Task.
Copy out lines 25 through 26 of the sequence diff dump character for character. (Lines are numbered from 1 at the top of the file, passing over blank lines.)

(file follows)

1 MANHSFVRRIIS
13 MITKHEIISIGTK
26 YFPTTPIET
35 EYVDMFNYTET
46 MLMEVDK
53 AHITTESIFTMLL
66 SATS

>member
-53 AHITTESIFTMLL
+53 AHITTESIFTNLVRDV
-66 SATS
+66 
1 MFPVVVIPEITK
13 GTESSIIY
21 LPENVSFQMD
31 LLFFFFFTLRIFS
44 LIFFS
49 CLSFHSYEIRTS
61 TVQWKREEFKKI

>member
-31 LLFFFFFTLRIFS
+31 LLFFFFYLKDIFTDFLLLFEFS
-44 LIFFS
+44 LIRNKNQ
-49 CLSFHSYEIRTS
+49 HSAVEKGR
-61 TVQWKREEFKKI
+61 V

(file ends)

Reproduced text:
-49 CLSFHSYEIRTS
+49 HSAVEKGR